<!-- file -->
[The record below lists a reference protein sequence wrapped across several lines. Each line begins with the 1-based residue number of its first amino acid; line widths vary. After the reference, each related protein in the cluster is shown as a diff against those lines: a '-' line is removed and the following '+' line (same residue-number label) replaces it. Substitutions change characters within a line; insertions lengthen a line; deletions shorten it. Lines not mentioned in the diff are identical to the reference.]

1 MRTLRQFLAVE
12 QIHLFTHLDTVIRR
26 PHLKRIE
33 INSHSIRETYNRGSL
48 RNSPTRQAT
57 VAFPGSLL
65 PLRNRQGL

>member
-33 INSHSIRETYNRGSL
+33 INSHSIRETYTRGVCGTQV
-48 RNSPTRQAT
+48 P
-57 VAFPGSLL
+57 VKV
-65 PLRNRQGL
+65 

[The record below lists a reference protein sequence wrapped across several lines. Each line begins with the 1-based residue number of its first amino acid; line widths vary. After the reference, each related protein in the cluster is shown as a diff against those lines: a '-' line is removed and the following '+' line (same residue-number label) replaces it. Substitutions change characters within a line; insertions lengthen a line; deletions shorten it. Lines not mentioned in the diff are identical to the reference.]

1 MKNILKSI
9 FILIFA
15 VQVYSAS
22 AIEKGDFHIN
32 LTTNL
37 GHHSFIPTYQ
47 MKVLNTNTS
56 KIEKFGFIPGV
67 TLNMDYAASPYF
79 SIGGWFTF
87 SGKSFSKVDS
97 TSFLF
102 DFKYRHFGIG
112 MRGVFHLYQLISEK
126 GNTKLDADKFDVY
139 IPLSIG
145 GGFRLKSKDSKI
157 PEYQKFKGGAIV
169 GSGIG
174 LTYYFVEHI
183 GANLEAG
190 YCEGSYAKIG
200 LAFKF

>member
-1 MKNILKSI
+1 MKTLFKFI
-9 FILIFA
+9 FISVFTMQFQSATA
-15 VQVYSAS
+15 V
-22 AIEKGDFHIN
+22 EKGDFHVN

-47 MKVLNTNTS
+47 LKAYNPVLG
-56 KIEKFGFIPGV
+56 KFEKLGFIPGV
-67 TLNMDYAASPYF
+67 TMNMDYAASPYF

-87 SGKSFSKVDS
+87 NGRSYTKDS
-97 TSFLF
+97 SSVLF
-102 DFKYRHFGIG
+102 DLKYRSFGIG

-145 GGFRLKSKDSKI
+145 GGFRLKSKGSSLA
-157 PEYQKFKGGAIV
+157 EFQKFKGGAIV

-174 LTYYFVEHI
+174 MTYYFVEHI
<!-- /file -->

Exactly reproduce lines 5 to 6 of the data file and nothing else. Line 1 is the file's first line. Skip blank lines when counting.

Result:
33 INSHSIRETYNRGSL
48 RNSPTRQAT